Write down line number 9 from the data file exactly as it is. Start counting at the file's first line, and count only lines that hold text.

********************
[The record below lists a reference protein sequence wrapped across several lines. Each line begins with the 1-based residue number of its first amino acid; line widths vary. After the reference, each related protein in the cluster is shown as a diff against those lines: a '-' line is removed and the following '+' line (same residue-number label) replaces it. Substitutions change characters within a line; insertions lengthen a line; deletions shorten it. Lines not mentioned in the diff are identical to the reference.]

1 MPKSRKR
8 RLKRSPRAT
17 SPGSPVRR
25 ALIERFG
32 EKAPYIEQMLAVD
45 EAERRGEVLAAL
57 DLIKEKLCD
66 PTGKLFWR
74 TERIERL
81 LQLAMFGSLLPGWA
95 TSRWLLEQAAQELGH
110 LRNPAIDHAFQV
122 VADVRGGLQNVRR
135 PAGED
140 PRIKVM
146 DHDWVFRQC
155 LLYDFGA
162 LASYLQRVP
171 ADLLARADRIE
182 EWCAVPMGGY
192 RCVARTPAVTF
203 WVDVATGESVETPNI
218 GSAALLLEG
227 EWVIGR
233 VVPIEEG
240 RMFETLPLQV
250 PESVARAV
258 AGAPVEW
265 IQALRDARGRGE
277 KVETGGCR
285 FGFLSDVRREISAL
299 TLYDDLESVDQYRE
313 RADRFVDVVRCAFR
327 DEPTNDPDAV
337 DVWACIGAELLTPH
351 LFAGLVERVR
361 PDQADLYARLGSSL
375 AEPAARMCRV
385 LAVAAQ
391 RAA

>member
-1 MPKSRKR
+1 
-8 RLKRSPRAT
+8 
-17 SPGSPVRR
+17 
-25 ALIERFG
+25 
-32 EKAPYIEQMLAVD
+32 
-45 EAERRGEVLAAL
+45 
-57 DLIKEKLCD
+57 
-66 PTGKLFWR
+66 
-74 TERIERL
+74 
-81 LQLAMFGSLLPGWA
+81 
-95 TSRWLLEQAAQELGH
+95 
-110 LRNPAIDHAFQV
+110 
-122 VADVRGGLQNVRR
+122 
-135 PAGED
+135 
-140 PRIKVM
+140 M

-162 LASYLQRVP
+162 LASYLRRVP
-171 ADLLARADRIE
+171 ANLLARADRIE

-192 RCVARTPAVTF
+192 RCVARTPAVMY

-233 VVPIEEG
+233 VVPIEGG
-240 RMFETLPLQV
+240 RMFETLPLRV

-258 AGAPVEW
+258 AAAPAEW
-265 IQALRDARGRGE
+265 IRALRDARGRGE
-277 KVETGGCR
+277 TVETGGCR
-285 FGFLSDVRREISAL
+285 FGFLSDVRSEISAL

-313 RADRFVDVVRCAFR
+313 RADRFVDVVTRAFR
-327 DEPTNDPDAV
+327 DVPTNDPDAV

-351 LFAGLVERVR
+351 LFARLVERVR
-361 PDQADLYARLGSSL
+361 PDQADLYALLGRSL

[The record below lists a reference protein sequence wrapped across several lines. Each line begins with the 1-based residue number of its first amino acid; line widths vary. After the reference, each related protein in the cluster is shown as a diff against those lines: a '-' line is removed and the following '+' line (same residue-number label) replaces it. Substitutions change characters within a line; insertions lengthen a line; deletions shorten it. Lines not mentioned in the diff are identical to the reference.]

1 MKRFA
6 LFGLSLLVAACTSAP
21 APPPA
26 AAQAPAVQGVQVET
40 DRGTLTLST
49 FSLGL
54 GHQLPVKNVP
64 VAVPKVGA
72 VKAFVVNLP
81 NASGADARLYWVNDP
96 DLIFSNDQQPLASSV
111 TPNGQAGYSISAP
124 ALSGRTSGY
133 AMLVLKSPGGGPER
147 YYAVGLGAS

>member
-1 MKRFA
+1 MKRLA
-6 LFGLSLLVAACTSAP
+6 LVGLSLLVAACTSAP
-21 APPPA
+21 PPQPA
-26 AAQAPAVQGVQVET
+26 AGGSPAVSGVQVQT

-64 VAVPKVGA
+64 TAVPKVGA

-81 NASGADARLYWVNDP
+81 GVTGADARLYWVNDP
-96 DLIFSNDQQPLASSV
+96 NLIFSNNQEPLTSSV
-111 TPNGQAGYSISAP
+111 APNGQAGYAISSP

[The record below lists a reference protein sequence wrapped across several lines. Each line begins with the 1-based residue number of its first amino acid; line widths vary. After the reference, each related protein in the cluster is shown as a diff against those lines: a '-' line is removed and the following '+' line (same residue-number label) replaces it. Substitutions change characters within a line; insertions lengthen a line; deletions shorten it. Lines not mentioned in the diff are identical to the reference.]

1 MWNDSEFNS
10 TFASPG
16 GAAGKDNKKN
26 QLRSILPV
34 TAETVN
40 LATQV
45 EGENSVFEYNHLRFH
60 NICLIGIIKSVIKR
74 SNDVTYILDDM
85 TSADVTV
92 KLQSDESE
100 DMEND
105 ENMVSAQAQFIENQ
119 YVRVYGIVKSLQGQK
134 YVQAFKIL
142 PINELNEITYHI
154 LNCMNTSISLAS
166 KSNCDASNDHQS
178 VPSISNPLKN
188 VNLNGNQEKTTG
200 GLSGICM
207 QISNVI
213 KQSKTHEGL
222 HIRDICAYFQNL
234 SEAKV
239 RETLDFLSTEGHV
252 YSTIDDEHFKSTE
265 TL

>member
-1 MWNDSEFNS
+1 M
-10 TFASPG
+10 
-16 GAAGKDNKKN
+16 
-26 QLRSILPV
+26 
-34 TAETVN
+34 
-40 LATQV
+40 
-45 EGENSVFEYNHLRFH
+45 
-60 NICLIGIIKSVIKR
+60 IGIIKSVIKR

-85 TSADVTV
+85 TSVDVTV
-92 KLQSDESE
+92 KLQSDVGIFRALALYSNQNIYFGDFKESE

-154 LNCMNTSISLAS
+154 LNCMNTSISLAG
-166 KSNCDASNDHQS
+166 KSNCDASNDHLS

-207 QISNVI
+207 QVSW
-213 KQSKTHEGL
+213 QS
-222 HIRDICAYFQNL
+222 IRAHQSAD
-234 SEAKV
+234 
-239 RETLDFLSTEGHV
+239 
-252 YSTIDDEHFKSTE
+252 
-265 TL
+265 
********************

66 PTGKLFWR